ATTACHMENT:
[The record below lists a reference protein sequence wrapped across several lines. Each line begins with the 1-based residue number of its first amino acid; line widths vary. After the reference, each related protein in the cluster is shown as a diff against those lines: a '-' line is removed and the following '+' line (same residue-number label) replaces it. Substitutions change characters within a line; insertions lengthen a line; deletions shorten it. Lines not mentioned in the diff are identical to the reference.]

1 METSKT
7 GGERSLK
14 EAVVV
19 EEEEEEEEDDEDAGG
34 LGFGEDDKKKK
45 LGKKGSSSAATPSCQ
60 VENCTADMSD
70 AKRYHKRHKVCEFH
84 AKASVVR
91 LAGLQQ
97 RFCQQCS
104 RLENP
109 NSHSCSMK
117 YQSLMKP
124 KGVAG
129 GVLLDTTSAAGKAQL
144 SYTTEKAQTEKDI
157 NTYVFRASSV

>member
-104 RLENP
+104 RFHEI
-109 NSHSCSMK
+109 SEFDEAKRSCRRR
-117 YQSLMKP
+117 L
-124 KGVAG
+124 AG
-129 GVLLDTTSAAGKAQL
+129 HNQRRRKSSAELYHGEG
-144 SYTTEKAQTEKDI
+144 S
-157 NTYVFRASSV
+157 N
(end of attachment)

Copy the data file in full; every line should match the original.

[The record below lists a reference protein sequence wrapped across several lines. Each line begins with the 1-based residue number of its first amino acid; line widths vary. After the reference, each related protein in the cluster is shown as a diff against those lines: a '-' line is removed and the following '+' line (same residue-number label) replaces it. Substitutions change characters within a line; insertions lengthen a line; deletions shorten it. Lines not mentioned in the diff are identical to the reference.]

1 METSKT
7 GGERSLK
14 EAVVV
19 EEEEEEEEDDEDAGG
34 LGFGEDDKKKK
45 LGKKGSSSAATPSCQ
60 VENCTADMSD
70 AKRYHKRHKVCEFH
84 AKASVVR
91 LAGLQQ
97 RFCQQCS
104 RLENP
109 NSHSCSMK
117 YQSLMKP
124 KGVAG
129 GVLLDTTSAAGKAQL
144 SYTTEKAQTEKDI
157 NTYVFRASSV

>member
-104 RLENP
+104 RFHEI
-109 NSHSCSMK
+109 SEFDEAKRSCRRR
-117 YQSLMKP
+117 L
-124 KGVAG
+124 AG
-129 GVLLDTTSAAGKAQL
+129 HNQRRRKSSAELYHGEG
-144 SYTTEKAQTEKDI
+144 S
-157 NTYVFRASSV
+157 N